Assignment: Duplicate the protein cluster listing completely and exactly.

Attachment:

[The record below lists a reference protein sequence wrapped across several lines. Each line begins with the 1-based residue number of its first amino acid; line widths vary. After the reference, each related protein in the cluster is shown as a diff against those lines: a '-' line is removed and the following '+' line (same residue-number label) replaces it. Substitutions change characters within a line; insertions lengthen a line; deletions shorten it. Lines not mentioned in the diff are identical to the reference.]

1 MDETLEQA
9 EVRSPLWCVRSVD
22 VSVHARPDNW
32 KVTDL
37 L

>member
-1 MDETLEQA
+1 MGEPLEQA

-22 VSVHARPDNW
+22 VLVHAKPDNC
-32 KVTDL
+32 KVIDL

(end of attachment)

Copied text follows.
[The record below lists a reference protein sequence wrapped across several lines. Each line begins with the 1-based residue number of its first amino acid; line widths vary. After the reference, each related protein in the cluster is shown as a diff against those lines: a '-' line is removed and the following '+' line (same residue-number label) replaces it. Substitutions change characters within a line; insertions lengthen a line; deletions shorten it. Lines not mentioned in the diff are identical to the reference.]

1 MDETLEQA
9 EVRSPLWCVRSVD
22 VSVHARPDNW
32 KVTDL
37 L

>member
-1 MDETLEQA
+1 MGEPLEQA

-22 VSVHARPDNW
+22 VLVHAKPDNC
-32 KVTDL
+32 KVIDL